Wednesday, August 27, 2008


When schoolboys begin to be taught to make Latin verses at school [those were the days!] they are very properly forbidden to have what is technically called "a spondee in the fifth foot." I is a good rule for boys because the normal hexameter does not have a spondee there: if boys were allowed to use this abnormal form they would be constantly doing it for convenience and might never get the typical music of the hexameter into their heads at all. But when the boys come to read Virgil they find that Virgil does the very thing they have been forbidden to do--not very often, but not so very rarely either...

Now one often finds that the beginner, who has just mastered the strict formal rules, is over-punctilious and pedantic about them. And the mere critic, who is never going to begin himself, may be more pedantic still. The classical critics were shocked at the "irregularity" or "licenses" of Shakespeare.

A stupid schoolboy might think that the abnormal
hexameters in Virgil, or the half-rhymes in English poets, were due to incompetence. In reality, of course, every one of them is there for a purpose and breaks the superficial regularity of the metre in obedience to a higher and subtler law: just as the irregularities in The Winter's Tale do not impair, but embody and perfect, the inward unity of its spirit.

In other words, there are rules behind the rules, a unity which is deeper than uniformity. A supreme workman will never break by one note or one syllable or one stroke of the brush the living and inward law of the work he is producing. But he will break without scruple any number of those superficial regularities and orthodoxies which little, unimaginative critics mistake for its laws...

If we had grasped as a whole the innermost spirit of that "work which God worketh from the beginning to the end," and of which Nature is only a part and perhaps a small part, we should be in a position to decide whether miraculous interruption of Nature's history were mere improprieties unworthy of the Great Workman or expressions of the truest and deepest unity in His total work. In fact, we are in no such position. The gap between God's mind and ours must, on any view, be incalculably greater than the gap between Shakespeare's mind and that of the most piddling critics of the old French school...

How a miracle can be no inconsistency, but the highest consistency, will be clear to those who have read Miss Dorothy Sayers' indispensable book, The Mind of the Maker. Miss Sayers' thesis is based on the analogy between God's relation to the world, on the one hand, and an author's relation to his book on the other.

If you are writing a story, miracles or abnormal events may be bad art, or they may not. If, for example, you are writing an ordinary realistic novel and have got your characters into a hopeless muddle, it would be quite intolerable if you suddenly cut the knot and secured a happy ending by having a fortune left to the hero from an unexpected quarter. On t he other hand, there is nothing against taking as your subject from the outset the adventures of a man who inherits an unexpected fortune. The unusual event is perfectly permissible if it is what you are really writing about; it is an artistic crime if you simply drag it in by the heels to get yourself out of a hole.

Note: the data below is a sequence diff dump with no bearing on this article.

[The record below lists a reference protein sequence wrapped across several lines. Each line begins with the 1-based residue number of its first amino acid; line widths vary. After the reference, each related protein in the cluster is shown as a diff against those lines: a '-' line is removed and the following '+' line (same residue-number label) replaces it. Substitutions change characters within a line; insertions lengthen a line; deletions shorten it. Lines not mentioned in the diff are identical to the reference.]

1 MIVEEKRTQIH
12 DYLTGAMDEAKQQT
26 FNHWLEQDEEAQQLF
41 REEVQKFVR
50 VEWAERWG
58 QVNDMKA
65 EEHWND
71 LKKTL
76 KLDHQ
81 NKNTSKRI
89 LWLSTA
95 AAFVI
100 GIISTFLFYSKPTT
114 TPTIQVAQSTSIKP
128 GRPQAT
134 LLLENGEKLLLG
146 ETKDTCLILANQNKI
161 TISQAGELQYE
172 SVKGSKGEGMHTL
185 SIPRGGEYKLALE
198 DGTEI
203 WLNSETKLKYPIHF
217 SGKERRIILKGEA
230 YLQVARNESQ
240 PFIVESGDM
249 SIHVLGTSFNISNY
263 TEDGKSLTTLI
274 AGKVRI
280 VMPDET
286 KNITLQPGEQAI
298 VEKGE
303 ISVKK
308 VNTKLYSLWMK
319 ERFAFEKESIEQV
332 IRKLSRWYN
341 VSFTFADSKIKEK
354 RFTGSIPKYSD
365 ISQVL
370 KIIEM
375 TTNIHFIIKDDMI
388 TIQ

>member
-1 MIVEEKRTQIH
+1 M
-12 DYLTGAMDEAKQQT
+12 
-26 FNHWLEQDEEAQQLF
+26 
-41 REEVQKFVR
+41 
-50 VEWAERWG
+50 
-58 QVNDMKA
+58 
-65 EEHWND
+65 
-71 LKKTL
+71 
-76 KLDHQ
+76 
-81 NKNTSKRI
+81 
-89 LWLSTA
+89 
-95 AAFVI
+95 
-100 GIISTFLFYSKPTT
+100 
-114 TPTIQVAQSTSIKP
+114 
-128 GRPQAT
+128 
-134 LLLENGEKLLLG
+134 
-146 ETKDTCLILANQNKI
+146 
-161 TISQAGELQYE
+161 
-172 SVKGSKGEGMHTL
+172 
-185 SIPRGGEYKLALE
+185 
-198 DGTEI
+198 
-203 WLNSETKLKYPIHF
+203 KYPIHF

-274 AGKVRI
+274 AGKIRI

The ghost story is a legitimate for of art; but you must not bring a ghost into an ordinary novel to get over a difficulty in the plot. Now there is no doubt that a great deal of the modern objection to miracles is based on the suspicion that they aer marvels of the wrong sort: that a story of a certain kind (Nature) is arbitrarily interfered with, to get the characters out of a difficulty, by events that do not really belong to that kind of story. Some people probably think of the Resurrection as a desperate last moment expedient to save the Hero from a situation which had got out of the Author's control.

The reader may set his mind at rest. If I thought miracles were like that, I should not believe in them. If they have occurred, they have occurred because they are the very thing this universal story is about. They are not exceptions (however rarely they occur) nor irrelevancies. They are precisely those chapters in this great story on which the plot turns. Death and Resurrection are what the story is about; and had we but eyes to see it, this has been hinted on every page, met us, in some disguise at every turn, and even been muttered in conversations between such minor characters (if they are minor characters) as the vegetables.

If you have hitherto disbelieved in miracles, it is worth pausing a moment to consider whether this is not chiefly because you thought you had discovered what the story was really about?--that atoms, and time and space and economics and politics were the main plot? And is it certain you were right? It is easy to make mistakes in these matters.

A friend of mine wrote a play in which the main idea was that the hero had a pathological horror of trees and a mania for cutting them down. But naturally other things came in as well; there was some sort of love story mixed up with it. And the trees killed the man in the end. When my friend had written it, he sent it to an older man to criticise. It came back with the comment, "Not bad. But I'd cut those bits of padding about the trees."

To be sure, God might be expected to make a better story than my friend. But it is a very long story, with a complicated plot; and we are net, perhaps, very attentive readers.

--C.S. Lewis, Miracles, A Preliminary Study

No comments:

Post a Comment